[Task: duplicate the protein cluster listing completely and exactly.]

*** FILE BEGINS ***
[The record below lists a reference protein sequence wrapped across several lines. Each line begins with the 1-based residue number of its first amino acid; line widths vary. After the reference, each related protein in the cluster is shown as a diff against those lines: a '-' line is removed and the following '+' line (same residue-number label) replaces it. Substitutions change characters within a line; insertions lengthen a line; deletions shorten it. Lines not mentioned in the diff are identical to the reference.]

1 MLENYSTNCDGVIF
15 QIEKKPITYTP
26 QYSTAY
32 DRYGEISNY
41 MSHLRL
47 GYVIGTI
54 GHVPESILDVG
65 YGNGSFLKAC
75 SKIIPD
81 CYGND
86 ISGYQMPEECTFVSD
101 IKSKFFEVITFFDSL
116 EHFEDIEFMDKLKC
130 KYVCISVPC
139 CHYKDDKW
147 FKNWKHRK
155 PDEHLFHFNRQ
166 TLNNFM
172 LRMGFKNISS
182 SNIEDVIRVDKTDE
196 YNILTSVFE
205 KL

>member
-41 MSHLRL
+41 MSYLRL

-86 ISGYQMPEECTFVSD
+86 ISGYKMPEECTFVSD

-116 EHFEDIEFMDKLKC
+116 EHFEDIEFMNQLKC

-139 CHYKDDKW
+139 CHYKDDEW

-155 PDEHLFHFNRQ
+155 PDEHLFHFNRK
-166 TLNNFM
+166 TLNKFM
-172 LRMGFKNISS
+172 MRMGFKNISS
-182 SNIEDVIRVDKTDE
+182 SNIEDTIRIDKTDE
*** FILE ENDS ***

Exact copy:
[The record below lists a reference protein sequence wrapped across several lines. Each line begins with the 1-based residue number of its first amino acid; line widths vary. After the reference, each related protein in the cluster is shown as a diff against those lines: a '-' line is removed and the following '+' line (same residue-number label) replaces it. Substitutions change characters within a line; insertions lengthen a line; deletions shorten it. Lines not mentioned in the diff are identical to the reference.]

1 MLENYSTNCDGVIF
15 QIEKKPITYTP
26 QYSTAY
32 DRYGEISNY
41 MSHLRL
47 GYVIGTI
54 GHVPESILDVG
65 YGNGSFLKAC
75 SKIIPD
81 CYGND
86 ISGYQMPEECTFVSD
101 IKSKFFEVITFFDSL
116 EHFEDIEFMDKLKC
130 KYVCISVPC
139 CHYKDDKW
147 FKNWKHRK
155 PDEHLFHFNRQ
166 TLNNFM
172 LRMGFKNISS
182 SNIEDVIRVDKTDE
196 YNILTSVFE
205 KL

>member
-41 MSHLRL
+41 MSYLRL

-86 ISGYQMPEECTFVSD
+86 ISGYKMPEECTFVSD

-116 EHFEDIEFMDKLKC
+116 EHFEDIEFMNQLKC

-139 CHYKDDKW
+139 CHYKDDEW

-155 PDEHLFHFNRQ
+155 PDEHLFHFNRK
-166 TLNNFM
+166 TLNKFM
-172 LRMGFKNISS
+172 MRMGFKNISS
-182 SNIEDVIRVDKTDE
+182 SNIEDTIRIDKTDE